US UMichSentiment

3 Numbers to Watch is published Monday-Friday on  You can choose to be notified whenever a new piece is ready if you become a TradingFloor member - it's free, and you can sign in with Twitter, Facebook, Google or LinkedIn.  You can also follow all the news from our macro team on our Macro Page.





The Saxo Bank Group entities each provide execution-only service and access to permitting a person to view and/or use content available on or via the website is not intended to and does not change or expand on this. Such access and use are at all times subject to (i) The Terms of Use; (ii) Full Disclaimer; (iii) The Risk Warning; (iv) the Rules of Engagement and (v) Notices applying to and/or its content in addition (where relevant) to the terms governing the use of hyperlinks on the website of a member of the Saxo Bank Group by which access to is gained. Such content is therefore provided as no more than information. In particular no advice is intended to be provided or to be relied on as provided nor endorsed by any Saxo Bank Group entity; nor is it to be construed as solicitation or an incentive provided to subscribe for or sell or purchase any financial instrument. All trading or investments you make must be pursuant to your own unprompted and informed self-directed decision. As such no Saxo Bank Group entity will have or be liable for any losses that you may sustain as a result of any investment decision made in reliance on information which is available on or as a result of the use of the Orders given and trades effected are deemed intended to be given or effected for the account of the customer with the Saxo Bank Group entity operating in the jurisdiction in which the customer resides and/or with whom the customer opened and maintains his/her trading account. When trading through your contracting Saxo Bank Group entity will be the counterparty to any trading entered into by you. does not contain (and should not be construed as containing) financial, investment, tax or trading advice or advice of any sort offered, recommended or endorsed by Saxo Bank Group and should not be construed as a record of ourtrading prices, or as an offer, incentive or solicitation for the subscription, sale or purchase in any financial instrument. To the extent that any content is construed as investment research, you must note and accept that the content was not intended to and has not been prepared in accordance with legal requirements designed to promote the independence of investment research and as such, would be considered as a marketing communication under relevant laws. Please read our disclaimers:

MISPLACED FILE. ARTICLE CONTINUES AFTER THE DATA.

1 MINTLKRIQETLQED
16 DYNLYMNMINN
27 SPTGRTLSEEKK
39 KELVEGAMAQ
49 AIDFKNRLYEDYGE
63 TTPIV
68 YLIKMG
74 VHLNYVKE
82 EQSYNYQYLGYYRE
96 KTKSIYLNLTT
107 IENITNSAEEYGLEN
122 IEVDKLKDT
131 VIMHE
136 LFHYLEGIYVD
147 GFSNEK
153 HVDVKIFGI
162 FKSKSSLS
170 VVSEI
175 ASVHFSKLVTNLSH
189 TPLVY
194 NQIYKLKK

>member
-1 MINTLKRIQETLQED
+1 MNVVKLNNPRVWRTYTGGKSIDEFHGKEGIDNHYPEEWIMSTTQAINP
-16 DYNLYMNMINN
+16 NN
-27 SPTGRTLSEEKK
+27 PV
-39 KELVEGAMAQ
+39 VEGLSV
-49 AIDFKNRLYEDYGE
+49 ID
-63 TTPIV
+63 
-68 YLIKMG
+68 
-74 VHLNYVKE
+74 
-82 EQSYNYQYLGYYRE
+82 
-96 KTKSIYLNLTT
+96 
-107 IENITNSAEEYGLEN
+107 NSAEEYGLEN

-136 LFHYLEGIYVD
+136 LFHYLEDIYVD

- Notification on Non-Independent Invetment Research
- Full disclaimer
- 沪ICP备13028953号-1

Check your inbox for a mail from us to fully activate your profile. No mail? Have us re-send your verification mail